On this, all the experts agree: Fatal overdoses will not even begin to level off until sometime after 2020, because it will take time to see whether the federal government’s efforts to boost drug enforcement and push doctors to write fewer prescriptions for opioid pain pills are effective.

The worst-case scenario is built around the assumption doctors will continue to freely prescribe and that people addicted to opioids will continue to be exposed, perhaps unknowingly, to powerful synthetic compounds like carfentanil, an elephant tranquilizer capable of killing a human with just a couple of grains.

Opioid deaths: Worst case scenario

Opioid deaths: Worst case scenario
Scenario 1: The opioid deaths forecast for 2027 is 93,613. The forecasted change is 183% since 2015 when it was 33,091. This curve assumes total drug overdoses climb at the same rate they have for decades. It’s also based on the assumption opioid deaths keep making up roughly the same percentage of all drug deaths. Natalia Bronshtein/STAT

The best-case projection has fatal overdoses falling below 22,000 a year by 2027. But experts say reaching that level would require a major public investment in evidence-based treatment options and a concerted push among medical providers to control pain with non-narcotic therapies before trying prescription opioids. Right now the U.S. spends about $36 billion a year on addiction treatment — and just a fraction of those in need are getting care.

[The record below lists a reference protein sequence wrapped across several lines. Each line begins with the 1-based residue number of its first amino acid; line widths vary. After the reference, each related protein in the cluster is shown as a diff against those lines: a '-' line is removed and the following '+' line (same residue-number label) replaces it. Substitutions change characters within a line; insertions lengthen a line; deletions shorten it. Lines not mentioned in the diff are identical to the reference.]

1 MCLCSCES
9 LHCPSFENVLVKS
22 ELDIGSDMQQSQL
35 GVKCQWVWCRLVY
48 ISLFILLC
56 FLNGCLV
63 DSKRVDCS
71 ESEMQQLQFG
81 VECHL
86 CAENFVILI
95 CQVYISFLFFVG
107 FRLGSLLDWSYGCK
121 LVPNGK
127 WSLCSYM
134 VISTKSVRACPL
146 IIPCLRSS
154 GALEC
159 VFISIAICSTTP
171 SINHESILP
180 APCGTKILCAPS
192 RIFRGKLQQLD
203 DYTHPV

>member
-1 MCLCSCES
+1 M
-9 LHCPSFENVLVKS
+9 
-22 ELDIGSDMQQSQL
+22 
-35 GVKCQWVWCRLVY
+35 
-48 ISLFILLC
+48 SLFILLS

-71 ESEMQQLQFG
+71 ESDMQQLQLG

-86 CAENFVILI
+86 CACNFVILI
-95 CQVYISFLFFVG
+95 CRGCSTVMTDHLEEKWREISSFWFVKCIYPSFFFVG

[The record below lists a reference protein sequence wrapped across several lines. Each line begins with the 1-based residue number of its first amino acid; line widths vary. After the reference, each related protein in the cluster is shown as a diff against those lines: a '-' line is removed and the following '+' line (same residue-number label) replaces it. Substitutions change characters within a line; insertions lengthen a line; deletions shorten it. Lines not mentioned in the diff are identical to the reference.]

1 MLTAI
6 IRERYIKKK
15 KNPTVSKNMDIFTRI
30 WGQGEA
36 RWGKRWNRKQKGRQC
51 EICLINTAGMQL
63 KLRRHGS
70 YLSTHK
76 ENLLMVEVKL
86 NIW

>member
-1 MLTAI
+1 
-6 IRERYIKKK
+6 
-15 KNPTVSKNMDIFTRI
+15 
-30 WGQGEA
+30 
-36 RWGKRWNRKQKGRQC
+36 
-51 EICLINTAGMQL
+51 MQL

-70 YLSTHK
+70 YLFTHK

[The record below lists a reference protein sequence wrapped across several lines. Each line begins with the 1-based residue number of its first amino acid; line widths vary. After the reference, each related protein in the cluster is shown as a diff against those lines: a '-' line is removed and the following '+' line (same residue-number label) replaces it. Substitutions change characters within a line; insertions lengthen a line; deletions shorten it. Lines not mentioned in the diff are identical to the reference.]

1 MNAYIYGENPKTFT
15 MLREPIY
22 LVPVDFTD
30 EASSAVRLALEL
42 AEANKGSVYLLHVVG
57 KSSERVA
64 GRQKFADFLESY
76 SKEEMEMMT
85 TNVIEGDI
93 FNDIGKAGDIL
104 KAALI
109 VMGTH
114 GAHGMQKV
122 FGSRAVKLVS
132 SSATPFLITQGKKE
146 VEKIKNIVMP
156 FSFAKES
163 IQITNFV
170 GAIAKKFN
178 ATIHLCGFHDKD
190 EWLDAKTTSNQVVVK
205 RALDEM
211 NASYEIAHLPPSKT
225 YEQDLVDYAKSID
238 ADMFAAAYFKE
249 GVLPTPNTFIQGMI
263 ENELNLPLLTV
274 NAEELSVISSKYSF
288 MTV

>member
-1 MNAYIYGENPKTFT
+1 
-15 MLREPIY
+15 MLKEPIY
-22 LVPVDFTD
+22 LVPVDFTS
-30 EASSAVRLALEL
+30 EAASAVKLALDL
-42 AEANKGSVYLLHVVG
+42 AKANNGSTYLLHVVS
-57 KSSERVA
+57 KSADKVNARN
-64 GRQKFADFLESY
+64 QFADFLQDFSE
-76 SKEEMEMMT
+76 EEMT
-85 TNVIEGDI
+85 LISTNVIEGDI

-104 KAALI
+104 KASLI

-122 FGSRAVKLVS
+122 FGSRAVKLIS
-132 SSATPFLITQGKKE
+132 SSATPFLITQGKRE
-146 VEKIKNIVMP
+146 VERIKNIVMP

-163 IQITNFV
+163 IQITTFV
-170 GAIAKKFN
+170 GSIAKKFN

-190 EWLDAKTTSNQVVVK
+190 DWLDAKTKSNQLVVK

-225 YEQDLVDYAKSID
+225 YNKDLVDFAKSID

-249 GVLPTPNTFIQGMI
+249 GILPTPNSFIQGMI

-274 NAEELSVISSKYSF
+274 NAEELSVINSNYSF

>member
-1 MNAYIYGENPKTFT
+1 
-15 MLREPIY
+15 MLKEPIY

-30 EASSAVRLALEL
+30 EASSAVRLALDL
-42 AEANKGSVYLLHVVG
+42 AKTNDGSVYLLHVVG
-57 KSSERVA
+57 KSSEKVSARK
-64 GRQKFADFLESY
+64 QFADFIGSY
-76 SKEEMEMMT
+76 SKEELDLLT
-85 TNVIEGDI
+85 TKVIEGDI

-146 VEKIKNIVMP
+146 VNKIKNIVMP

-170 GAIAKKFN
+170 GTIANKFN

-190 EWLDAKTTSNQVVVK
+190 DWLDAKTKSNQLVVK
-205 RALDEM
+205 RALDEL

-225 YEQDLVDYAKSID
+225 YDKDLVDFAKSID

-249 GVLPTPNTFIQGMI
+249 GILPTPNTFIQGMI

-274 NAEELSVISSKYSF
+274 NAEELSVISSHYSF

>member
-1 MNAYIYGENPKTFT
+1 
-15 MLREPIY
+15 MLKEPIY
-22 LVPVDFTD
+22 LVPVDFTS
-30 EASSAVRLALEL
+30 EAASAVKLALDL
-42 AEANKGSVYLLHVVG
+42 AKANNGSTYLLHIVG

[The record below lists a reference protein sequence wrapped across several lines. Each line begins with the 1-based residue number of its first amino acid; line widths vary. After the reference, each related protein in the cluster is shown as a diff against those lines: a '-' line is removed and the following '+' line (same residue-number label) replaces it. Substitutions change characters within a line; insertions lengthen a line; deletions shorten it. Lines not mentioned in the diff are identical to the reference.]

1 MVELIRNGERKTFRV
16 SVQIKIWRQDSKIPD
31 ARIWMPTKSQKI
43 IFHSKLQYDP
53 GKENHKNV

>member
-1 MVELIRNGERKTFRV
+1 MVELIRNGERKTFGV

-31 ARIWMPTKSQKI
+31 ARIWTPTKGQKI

By contrast, federal officials estimate that opioid abuse drains nearly $80 billion a year from the American economy because of expenses tied to health care, criminal justice, and lost productivity.

President Trump, who has vowed to make opioids a priority, has appointed a commission led by New Jersey Gov. Chris Christie to explore solutions, but it hasn’t yet laid out its ideas — and in the meantime, the administration’s proposed budget would slash most domestic spending, which health advocates call profoundly counterproductive.

“Are we doing enough of what we think works — prescription drug monitoring programs, medication-assisted treatment, naloxone?” asked Dr. Donald Burke, dean of the University of Pittsburgh’s graduate school of public health. 

“And,” Burke said, “are we matching the societal costs with a like expenditure in prevention?”